Golden hydrogel - hydrogels visible for µCT imaging in tissue engineering

Nehar Celikkin , Karol Szlązak , Jakub Jaroszewicz , Wojciech Święszkowski


INTRODUCTION: When employing imaging modalities to evaluate in vivo response to implanted biomaterials, it is crucial to make quantifiable diagnostic conclusions about the biomaterial-host interactions and degree of tissue repair. MicroCT (µCT) is a commonly used imaging technique that provides high resolution and non-invasive visualization for hard tissue, especially the microarchitecture, volume, surface area, tissue thickness and spatial distribution[1]. In our study, we aim to create µCT visible hydrogels for longitudinal tracking of scaffold degradation and tissue formation. METHODS: Synthesis of GelMA: GelMA was synthesized as described previously[2]. Briefly, type A porcine skin gelatin was mixed at 10% (w/v) into PBS. Methacrylic anhydride was added to gelatin solution and allowed to react for 3h. The mixture was dialyzed against distilled water to remove unreacted methacrylic acid. The solution was lyophilized and stored at -80 °C until further use. Integrating Au NPs to GelMA scaffolds: Commericially available Au NPs were dispersed in 10% GelMA solution containing 0.5% photoinitiator (Irgacure 2959). 100 µL of GelMAAu NP solution has been transferred into molds and crosslinked with UV light. Synthesis of thiol functionalized GelMA: Due to the strong interaction between Au and –SH groups, GelMA has been functionalized with thiol groups[3]. Thiolated GelMA was synthesized by covalent modification of amino groups of GelMA by the addition of sulfhydryl moieties. 1% of GelMA solution was prepared and varying amounts of thioglycolic acid added to the solution. Any unreacted thioglycolic acid residue was removed by repeated dialysis steps. The purified thiolated gelatin was freeze-dried and stored at -80 °C for further use[4]. The –SH modified GelMA has been mixed with Au NPs and scaffolds have been prepared as described before. RESULTS: After the Au NPs blended with GelMA solution, the solution has been transferred into molds and UV crosslinked. Following this step, the hydrogels were scanned via µCT in wet state. Further on, the gels were freeze-dried and rescanned in dry state. Tomograms of the hydrogels and Au NP carrying hydrogels were analysed in Image J. The histograms of each sample have been plotted according to the grayscale values in chosen region of interest (Fig.1). Fig. 1: µCT scans and contrast histograms of GelMA and GelMA-Au NP hydrogels in wet and dry state We have observed a complete overlay on attenuation values on tomograms when GelMA is on wet state regardless of Au NPs. However in dry state, the shift to higher attenuation has been observed due to the presence of the Au NPs. DISCUSSION & CONCLUSIONS: In our study we have observed the desired contrast for GelMA hydrogels can be achieved by using Au NPs in dry state, however, the dilution of Au NPs, due to the high water content of the hydrogels, eliminates the contrast difference. More effective binding of Au NPs to GelMA is going to be further studied. REFERENCES: 1 J.E. Trachtenberg, T.N. Vo, A.G. Mikos, Pre-clinical Characterization of Tissue Engineering Constructs for Bone and Cartilage Regeneration, Ann. Biomed. Eng. 43 (2014) 681–696.2 I. Van Den Bulcke, B. Bogdanov, N. De Rooze, E.H. Schacht, M. Cornelissen, H. Berghmans, Structural and rheological properties of methacrylamide modified gelatin hydrogels., Biomacromolecules. 1 (2000) 31–8. 3 H. Häkkinen, The gold-sulfur interface at the nanoscale., Nat. Chem. 4 (2012) 443–55.4 L.M.Y. Yu, K. Kazazian, M.S. Shoichet, Peptide surface modification of methacrylamide chitosan for neural tissue engineering applications, J. Biomed. Mater. Res. Part A. (2007). ACKNOWLEDGEMENTS: The research leading to these results has received funding from the People Programme (Marie Curie Actions) of the European Union's Seventh Framework Programme FP7/2007-2013/ under REA grant agreement No. 607868 (iTERM).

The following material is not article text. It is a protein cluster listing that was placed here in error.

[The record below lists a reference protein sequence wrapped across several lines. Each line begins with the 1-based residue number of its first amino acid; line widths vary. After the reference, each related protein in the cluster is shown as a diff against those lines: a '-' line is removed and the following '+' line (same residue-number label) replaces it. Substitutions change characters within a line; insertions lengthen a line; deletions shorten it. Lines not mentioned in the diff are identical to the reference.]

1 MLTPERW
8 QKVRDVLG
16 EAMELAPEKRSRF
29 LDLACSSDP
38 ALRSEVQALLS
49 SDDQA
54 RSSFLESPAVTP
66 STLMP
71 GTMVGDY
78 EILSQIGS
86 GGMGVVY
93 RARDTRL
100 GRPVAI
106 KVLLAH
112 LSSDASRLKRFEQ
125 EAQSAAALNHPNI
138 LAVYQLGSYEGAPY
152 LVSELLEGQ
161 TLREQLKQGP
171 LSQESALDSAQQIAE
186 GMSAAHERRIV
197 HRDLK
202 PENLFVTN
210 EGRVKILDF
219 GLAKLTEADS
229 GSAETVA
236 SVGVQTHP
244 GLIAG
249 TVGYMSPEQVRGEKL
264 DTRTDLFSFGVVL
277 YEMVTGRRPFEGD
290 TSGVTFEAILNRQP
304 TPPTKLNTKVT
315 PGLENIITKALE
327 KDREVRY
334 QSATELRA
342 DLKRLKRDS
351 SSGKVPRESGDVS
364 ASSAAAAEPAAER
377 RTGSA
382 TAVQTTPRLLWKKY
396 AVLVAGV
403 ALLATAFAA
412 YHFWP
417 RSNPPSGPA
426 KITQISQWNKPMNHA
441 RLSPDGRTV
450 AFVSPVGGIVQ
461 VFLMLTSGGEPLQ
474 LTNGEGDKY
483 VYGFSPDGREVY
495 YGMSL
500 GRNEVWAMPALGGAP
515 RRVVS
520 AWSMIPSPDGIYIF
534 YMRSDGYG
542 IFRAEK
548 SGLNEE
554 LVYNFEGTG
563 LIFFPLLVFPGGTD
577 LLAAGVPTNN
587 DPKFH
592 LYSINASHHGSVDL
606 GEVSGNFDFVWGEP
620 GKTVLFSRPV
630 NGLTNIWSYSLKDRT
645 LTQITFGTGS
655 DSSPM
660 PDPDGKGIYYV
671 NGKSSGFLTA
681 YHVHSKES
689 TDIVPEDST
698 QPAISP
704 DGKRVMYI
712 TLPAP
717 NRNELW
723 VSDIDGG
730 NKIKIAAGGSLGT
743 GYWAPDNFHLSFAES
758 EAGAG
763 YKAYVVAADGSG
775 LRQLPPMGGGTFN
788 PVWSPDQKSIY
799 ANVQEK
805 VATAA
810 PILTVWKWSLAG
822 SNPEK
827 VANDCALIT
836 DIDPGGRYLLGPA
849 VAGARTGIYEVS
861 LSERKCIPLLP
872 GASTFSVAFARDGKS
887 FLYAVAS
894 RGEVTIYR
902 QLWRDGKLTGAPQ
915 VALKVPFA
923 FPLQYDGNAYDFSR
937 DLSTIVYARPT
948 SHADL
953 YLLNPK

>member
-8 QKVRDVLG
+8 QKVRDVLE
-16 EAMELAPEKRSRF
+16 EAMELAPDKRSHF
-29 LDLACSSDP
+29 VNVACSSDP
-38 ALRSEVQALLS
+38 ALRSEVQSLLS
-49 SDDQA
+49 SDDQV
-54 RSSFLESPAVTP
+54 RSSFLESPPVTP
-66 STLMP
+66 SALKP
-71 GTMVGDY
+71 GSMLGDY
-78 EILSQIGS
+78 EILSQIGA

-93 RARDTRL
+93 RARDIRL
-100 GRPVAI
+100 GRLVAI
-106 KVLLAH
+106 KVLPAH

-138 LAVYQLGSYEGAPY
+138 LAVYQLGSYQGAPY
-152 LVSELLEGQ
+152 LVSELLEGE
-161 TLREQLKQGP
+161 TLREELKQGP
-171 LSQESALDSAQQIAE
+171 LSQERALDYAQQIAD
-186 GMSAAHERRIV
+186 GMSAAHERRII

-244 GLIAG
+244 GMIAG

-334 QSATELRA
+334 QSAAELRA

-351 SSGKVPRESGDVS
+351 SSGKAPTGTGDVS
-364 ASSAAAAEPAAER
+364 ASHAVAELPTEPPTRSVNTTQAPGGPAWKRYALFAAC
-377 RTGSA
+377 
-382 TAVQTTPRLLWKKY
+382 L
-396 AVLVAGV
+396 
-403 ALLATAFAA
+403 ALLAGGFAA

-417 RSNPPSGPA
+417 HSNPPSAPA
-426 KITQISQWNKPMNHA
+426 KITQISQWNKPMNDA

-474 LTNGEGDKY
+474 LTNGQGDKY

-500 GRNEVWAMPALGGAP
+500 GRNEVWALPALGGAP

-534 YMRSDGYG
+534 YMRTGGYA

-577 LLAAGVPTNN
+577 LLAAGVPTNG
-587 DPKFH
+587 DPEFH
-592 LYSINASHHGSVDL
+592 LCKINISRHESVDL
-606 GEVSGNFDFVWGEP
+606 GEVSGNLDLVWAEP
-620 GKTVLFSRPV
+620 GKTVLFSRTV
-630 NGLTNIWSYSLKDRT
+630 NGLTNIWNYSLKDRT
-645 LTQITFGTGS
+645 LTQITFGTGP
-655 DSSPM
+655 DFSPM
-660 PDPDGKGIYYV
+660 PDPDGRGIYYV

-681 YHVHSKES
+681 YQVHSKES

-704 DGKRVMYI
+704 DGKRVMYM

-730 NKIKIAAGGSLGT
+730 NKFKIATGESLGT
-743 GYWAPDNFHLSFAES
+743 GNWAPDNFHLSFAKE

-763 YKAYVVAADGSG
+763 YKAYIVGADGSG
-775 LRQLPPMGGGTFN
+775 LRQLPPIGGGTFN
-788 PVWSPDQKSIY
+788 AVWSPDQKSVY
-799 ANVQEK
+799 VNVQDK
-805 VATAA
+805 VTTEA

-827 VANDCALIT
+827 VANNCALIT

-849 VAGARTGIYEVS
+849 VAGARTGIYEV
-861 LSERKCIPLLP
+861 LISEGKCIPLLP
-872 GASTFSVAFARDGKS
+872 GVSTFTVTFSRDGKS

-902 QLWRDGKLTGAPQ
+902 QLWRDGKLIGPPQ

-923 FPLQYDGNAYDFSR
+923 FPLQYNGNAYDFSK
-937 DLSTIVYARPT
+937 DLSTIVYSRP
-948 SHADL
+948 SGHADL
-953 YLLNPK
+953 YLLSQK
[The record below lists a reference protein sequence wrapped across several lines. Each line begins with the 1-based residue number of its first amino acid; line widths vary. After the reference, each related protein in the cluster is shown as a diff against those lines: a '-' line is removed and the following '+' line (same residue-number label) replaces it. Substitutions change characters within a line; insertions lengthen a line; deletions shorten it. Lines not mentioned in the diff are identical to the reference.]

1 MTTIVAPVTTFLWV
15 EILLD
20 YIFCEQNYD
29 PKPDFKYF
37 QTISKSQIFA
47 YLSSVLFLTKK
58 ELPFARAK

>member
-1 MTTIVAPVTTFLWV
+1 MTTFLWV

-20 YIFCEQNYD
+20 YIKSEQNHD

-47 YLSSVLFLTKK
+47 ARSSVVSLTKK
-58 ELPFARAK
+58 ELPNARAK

Publication typeOriginal work published as abstract
Author Nehar Celikkin (FMSE / DMD)
Nehar Celikkin,,
- Division of Materials Design
, Karol Szlązak (FMSE / DMD)
Karol Szlązak,,
- Division of Materials Design
, Jakub Jaroszewicz (FMSE)
Jakub Jaroszewicz,,
- Faculty of Materials Science and Engineering
, Wojciech Święszkowski (FMSE / DMD)
Wojciech Święszkowski,,
- Division of Materials Design
Journal seriesEuropean Cells & Materials, ISSN 1473-2262
Issue year2016
NoSupp I
Publication size in sheets0.3
ASJC Classification1303 Biochemistry; 1307 Cell Biology; 1502 Bioengineering; 2204 Biomedical Engineering; 2502 Biomaterials
Languageen angielski
Score (nominal)0
Score sourcejournalList
Publication indicators WoS Citations = 0; Scopus SNIP (Source Normalised Impact per Paper): 2016 = 1.28; WoS Impact Factor: 2016 = 3.343 (2) - 2016=4.803 (5)
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